Intention to treat issues
Intention-to-treat (ITT) analyses are widely recommended as the preferred approach to the analysis of most clinical trials. Systematic reviewers often wish to practice this recommendation and plan to conduct meta-analyses according to the ITT principle. But what does this mean, and how might it be achieved?
The ITT principle
The basic intention-to-treat principle is that participants in trials should be analysed in the groups to which they were randomized, regardless of whether they received or adhered to the allocated intervention. Two issues are involved here. The first issue is that participants who strayed from the protocol (for example by not adhering to the prescribed intervention, or by being withdrawn from active treatment) should still be kept in the analysis. An extreme variation of this is participants who receive the treatment from the group they were not allocated to, who should be kept in their original group for the analysis. This issue causes no problems provided that, as a systematic reviewer, you can extract the appropriate data from trial reports.
The rationale for this approach is that, in the first instance, we want to estimate the effects of allocating an intervention in practice, not the effects in the subgroup of participants who adhere to it.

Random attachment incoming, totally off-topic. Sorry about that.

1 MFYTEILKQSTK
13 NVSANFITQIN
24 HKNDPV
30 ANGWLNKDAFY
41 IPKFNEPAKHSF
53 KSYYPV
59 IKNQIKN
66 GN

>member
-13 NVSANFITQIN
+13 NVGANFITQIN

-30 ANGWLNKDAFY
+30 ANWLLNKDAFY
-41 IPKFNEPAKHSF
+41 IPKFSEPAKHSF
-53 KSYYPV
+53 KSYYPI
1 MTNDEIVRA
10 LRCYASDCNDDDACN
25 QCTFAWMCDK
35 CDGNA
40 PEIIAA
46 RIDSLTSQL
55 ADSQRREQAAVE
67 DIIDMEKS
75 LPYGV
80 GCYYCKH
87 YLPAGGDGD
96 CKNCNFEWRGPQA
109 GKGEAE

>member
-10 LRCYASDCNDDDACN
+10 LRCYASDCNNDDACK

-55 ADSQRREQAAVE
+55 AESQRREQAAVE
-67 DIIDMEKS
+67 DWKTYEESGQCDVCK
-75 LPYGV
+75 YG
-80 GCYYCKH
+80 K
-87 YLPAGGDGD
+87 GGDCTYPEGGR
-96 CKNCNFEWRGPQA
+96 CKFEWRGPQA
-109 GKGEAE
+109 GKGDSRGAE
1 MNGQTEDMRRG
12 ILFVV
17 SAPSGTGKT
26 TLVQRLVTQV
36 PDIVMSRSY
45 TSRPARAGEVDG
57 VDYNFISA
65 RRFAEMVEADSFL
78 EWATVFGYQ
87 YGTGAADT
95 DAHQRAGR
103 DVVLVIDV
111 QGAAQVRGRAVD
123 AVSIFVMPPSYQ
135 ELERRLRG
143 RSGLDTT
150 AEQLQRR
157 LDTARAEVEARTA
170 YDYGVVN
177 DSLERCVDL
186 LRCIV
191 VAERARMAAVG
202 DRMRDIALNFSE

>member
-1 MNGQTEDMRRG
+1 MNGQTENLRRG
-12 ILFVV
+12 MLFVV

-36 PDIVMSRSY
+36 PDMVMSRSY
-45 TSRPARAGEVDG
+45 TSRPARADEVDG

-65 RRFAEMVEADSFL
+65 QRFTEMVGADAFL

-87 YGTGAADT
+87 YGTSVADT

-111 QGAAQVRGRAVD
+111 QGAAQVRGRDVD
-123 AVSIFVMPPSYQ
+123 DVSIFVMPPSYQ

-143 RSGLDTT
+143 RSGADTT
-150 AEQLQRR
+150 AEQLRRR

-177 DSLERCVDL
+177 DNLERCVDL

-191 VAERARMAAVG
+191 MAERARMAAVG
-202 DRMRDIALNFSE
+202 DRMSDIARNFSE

The second issue in ITT analyses is the problem of loss to follow-up. People are lost from clinical trials for many reasons. They may die, or move away; they may withdraw themselves or be withdrawn by their clinician, perhaps due to adverse effects of the intervention being studied.
If participants are lost to follow-up then the outcome may not be measured on them. But the strict ITT principle suggests that they should still be included in the analysis. There is an obvious problem - we often do not have the data that we need for these participants. In order to include such participants in an analysis, we must either find out whether outcome data are available for them by contacting the trialists, or we must 'impute' (i.e. make up) their outcomes. This involves making assumptions about outcomes in the 'lost' participants.
There are many 'formal' approaches to imputing missing outcomes in clinical trials. A review of these is beyond the scope of this course. We shall look at one particular situation that arises commonly and consider some alternative approaches that might be compared in a sensitivity analysis.
Consider the following trial of a Larium-Qinghaosu combination versus Qinghaosu alone for treating malaria that was included in a Cochrane review. Although 20 were randomized to the former and 18 to the latter, results were available only for the 34 people that did not drop out. These were the findings regarding the presence of parasitic infection after four weeks: